This vaccine covers three of the most common feline diseases:

✔️ Feline rhinotracheitis virus/herpesvirus 1 (FVR/FHV-1)

✔️ Feline Calicivirus (FCV)

✔️ Feline Panleukopenia (FPV)

The fvrcp vaccine for cats may only be needed once every three years, but if your cat ventures outdoors, is young, or is a senior, a yearly shot may be recommended.

If your furry friend is going through a stressful time, such as boarding, giving them a booster shot 7-10 days before can give them an extra layer of protection.

Feline Panleukopenia - FPV

Feline panleukopenia, or feline parvovirus, is a lethal illness that's highly contagious in kittens. It begins with a loss of energy and reduced appetite and quickly escalates to symptoms like vomiting and diarrhea. 

This virus is particularly dangerous as it wipes out the kittens' white blood cells, leaving them defenseless against secondary infections.

Feline Rhinotracheitis Virus/Herpesvirus 1 - (FVR/FHV-1)

Feline herpesvirus, otherwise known as feline rhinotracheitis, is the cause of severe symptoms of upper respiratory infection. These symptoms include persistent sneezing, nasal stuffiness, runny nose, and conjunctivitis. Sometimes, it may also lead to painful oral sores and lung infections.

Once the cat overcomes the initial infection, the virus takes a backseat in the nerves. Still, it can rear its ugly head during stress and reactivate, resulting in the cat showing symptoms again, even without being re-exposed to the disease.

Feline Calicivirus - FCV

Feline calicivirus, a group of viral strains, can cause various symptoms, including sneezing, nasal discharge, and painful oral ulcerations. This virus can even lead to more serious issues like chronic gingivitis, hair loss, crusting, hepatitis, and in severe cases, death. So, it's important to guard against this sneaky feline foe.

FeLV Vaccine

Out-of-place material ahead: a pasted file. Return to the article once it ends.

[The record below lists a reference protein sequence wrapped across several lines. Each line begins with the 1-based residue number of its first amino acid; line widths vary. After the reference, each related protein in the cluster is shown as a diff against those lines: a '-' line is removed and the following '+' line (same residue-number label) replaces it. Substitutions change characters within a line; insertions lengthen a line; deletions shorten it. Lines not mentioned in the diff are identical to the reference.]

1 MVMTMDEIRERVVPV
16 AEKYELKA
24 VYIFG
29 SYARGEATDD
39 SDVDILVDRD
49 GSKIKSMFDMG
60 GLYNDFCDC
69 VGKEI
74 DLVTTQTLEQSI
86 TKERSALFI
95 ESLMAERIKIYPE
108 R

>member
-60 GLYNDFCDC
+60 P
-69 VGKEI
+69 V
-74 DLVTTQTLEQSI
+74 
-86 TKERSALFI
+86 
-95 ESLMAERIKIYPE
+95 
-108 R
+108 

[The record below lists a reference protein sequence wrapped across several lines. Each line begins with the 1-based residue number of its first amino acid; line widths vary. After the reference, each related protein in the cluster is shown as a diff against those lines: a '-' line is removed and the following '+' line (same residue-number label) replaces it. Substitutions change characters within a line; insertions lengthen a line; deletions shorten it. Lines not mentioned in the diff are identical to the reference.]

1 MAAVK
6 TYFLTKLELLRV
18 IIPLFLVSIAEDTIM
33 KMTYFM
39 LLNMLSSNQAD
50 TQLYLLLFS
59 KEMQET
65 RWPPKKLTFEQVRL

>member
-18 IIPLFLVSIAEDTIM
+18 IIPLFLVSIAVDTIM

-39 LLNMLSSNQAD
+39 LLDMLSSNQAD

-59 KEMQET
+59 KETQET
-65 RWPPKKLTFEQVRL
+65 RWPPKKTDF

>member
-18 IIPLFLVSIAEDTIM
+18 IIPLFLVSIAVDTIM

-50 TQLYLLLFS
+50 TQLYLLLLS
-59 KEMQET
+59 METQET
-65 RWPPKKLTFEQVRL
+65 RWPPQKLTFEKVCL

The FeLV vaccine is a lifesaver for your furry friend, protecting them against the dangerous feline leukemia virus spreading its wings worldwide. This virus can easily travel from cat to cat through close contact, grooming, and shared food and water bowls.

Although some cats are blessed enough to remain healthy throughout their lives after being infected with FeLV, others may not be so lucky. After a dormant period, the virus can wreak havoc in the form of lymphoma, anemia, or immunosuppression leading to other illnesses.

To make sure your kitten stays safe and healthy, the FeLV vaccine is a must-have. The recommended action plan is a two-dose schedule spaced three to four weeks apart, followed by yearly revaccination for adult cats.

But based on recent findings, the frequency of vaccines can change based on your cat's risk level. If your cat is at high risk, an annual vaccine is recommended, while lower-risk cats only need it every two years. Your vet can provide you with a custom schedule after evaluating your cat's risk of FeLV infection.

The FVRCP shot, also known as the "distemper shot," is a combo vaccine that covers feline viral rhinotracheitis, calicivirus, and panleukopenia. But depending on your cat's exposure to other felines and the diseases in your area, your cat may require additional vaccinations.

Bordetella is another infection that can be prevented through vaccination, especially for cats who frequent groomers or kennels. Though it's no longer a common recommendation, some businesses may require it. To keep your cat from getting severely ill, the vaccine can help.

Related Read: Cat Eye Infection And Treatment In Summer